Mount Sinai Queens and the United Community Civic Association co-hosted a daylong neighborhood health fair at Kaufman Astoria Studios on Saturday, June 6, attracting some 900 attendees. Mount Sinai Queens staff offered a wide range of free health screenings, including glucose, cholesterol, blood pressure, asthma, and osteoporosis. They also measured body mass index and provided information on weight control, stress management, and smoking cessation and prevention. Attendees enjoyed free, healthy snacks from the hospital chef, family fun activities, and entertainment. Read more
The contributions of the more than 1,100 volunteers who serve The Mount Sinai Hospital and Icahn School of Medicine at Mount Sinai were celebrated at a recent breakfast during National Volunteer Week. Also honored at the event—and receiving special attention and treats—were the canines that participate in the popular Pet-Assisted Therapy program. Read more
A population of Amerindian hunter-gatherers, who until recently had lived in isolation in the remote Venezuelan Amazon, is yielding a trove of information for scientists at Mount Sinai who are studying their microbiome and finding the most diverse levels of bacteria and bacteria-encoded functions ever discovered in humans. The human microbiome—comprised of trillions of microorganisms that inhabit our bodies—is believed to play a critical role in the well-being of the host. Read more
Kravis Children’s Hospital at Mount Sinai is again ranked among the nation’s top pediatric centers in seven of the ten specialties measured by U.S. News & World Report in its 2015-16 “Best Children’s Hospitals” guidebook. Notably, for the first time, Kravis Children’s Hospital achieved Top 20 rankings—and did so in two areas, pulmonology and nephrology—and is again ranked for cancer. Other specialties also made significant gains this year. Read more
East Side Endoscopy, LLC, an affiliate of Mount Sinai Beth Israel, provided 253 free colonoscopies to underserved patients in New York City last year, through its special charity program that was established in 2012 in partnership with the American Cancer Society and the New York City Department of Health and Mental Hygiene. The East Side Endoscopy Charity Program serves patients with no insurance and limited access to health care who otherwise would not seek screening services. Read more
Several hundred people received free blood pressure screenings at different locations throughout the Mount Sinai Health System in May, during National High Blood Pressure Education Month. Regular screenings are an important step in helping to control high blood pressure, which is a leading cause of cardiovascular disease and stroke, but often has no warning signs. Mount Sinai Heart hosted the screenings and distributed educational information at Mount Sinai St. Luke’s, Mount Sinai Beth Israel, The Mount Sinai Hospital, Mount Sinai Beth Israel Brooklyn, and Mount Sinai Queens.
The Laser Vision Correction Center at New York Eye and Ear Infirmary of Mount Sinai—the first refractive surgery center within the Mount Sinai Health System—recently celebrated its opening. Located at 230 Second Avenue, the new facility offers photorefractive keratectomy, custom LASIK, and IntraLASIK—the first blade-free laser technology that enables physicians to customize vision correction for each patient. Laser vision correction, also known as refractive surgery, treats nearsightedness, farsightedness, and astigmatism, helping to eliminate the need for eyeglasses and contact lenses for many patients. The surgery corrects vision by changing the shape of the cornea, the transparent layer that covers the outer surface of the eye.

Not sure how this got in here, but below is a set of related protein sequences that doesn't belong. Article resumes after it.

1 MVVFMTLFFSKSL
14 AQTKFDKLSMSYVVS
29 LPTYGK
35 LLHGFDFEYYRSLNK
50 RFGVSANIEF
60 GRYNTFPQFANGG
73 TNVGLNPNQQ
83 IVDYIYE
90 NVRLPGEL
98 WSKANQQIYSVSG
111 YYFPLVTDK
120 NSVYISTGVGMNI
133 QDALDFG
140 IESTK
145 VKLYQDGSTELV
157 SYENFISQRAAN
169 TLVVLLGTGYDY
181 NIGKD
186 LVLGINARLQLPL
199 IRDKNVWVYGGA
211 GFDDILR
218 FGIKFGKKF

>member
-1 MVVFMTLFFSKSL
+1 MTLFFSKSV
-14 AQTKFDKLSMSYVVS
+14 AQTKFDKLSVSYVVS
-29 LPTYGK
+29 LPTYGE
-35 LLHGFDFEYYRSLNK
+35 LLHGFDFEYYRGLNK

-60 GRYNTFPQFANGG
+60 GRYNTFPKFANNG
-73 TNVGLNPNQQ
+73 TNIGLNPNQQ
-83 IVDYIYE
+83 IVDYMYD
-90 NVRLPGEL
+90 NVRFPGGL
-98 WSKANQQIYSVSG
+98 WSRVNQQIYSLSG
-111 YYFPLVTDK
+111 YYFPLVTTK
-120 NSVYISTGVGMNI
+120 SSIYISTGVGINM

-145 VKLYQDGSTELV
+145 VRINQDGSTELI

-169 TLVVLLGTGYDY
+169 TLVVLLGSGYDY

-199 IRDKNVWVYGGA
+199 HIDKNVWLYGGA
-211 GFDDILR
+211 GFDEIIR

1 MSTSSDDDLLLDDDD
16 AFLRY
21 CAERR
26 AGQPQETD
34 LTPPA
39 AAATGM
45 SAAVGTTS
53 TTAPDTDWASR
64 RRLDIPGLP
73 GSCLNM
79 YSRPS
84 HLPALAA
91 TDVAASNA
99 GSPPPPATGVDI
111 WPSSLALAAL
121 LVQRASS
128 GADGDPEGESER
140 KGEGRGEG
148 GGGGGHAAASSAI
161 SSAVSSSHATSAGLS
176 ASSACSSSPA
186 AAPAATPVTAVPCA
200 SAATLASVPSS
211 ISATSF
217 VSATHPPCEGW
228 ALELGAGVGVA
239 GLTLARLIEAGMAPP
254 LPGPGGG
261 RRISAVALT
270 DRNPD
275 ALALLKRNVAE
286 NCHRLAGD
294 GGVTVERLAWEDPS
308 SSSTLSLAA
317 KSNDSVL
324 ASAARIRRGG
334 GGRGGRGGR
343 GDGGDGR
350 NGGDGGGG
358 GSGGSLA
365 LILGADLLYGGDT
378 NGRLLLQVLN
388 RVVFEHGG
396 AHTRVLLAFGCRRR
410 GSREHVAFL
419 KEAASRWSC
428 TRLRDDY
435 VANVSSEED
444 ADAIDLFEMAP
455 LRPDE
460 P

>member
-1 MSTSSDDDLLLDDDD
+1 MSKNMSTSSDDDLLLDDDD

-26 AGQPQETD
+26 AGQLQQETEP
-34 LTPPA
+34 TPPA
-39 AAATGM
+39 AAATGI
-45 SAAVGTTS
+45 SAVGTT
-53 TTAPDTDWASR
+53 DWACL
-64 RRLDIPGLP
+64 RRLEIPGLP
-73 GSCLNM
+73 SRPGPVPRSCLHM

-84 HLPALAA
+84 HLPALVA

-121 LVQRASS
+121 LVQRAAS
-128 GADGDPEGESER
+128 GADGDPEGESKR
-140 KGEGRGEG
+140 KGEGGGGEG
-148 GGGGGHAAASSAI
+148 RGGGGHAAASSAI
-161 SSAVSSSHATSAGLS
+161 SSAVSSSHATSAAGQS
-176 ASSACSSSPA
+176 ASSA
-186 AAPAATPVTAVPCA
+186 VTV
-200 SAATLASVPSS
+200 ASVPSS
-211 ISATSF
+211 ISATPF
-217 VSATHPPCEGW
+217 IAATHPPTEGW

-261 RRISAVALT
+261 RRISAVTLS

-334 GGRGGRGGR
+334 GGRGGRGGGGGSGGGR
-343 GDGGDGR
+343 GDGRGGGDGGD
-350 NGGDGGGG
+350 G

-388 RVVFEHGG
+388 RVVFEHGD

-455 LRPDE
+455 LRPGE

There are thousands of physicians, medical students and other health care professionals on Twitter, but many individuals are afraid to join Twitter because of the unknowns and potential pitfalls. Here are 5 reasons medical professionals are apprehensive about utilizing Twitter and why you should join anyway.
1. You’re nervous you’ll post something stupid.
This one is easy. Don’t post anything you don’t want the whole world to see. Twitter is a public forum and anything you post is public, searchable, and re-tweetable. Yes, you can delete a post, but it may be too late. For example, someone could have already taken a screenshot of the tweet, or have the tweet text saved in their email notifications. But this shouldn’t scare you. Before posting things on Twitter, you first have to join and see how other people use Twitter. Once you have a feel for it, go ahead and post. You can start off by posting general information, and once you are comfortable with this medium you can start conversing with others and giving opinions. And yes, always think twice before you post anything. Read more
A new telehealth initiative run by the Mount Sinai Health System allows patients and their primary care physicians to hold “virtual” appointments or videoconferences for nonurgent follow-up visits. Designed to improve care and enhance convenience, the program can be accessed through an iPhone or Android smartphone app. It is expected to be particularly beneficial for patients with chronic illnesses who require medical management, or those with nonurgent infections—an upper respiratory illness, for example—who require follow-up care. Read more
The Sinai AppLab, a pioneering digital initiative between the departments of Medicine and Information Technology, is creating technology platforms to address the needs of patients, health care providers, and researchers within the Mount Sinai Health System. Under the direction of Ashish Atreja, MD, MPH, Chief Technology Innovation and Engagement Officer in the Department of Medicine, the lab has developed five apps and an app platform that connect to Mount Sinai’s Electronic Health Records (EHR). Read more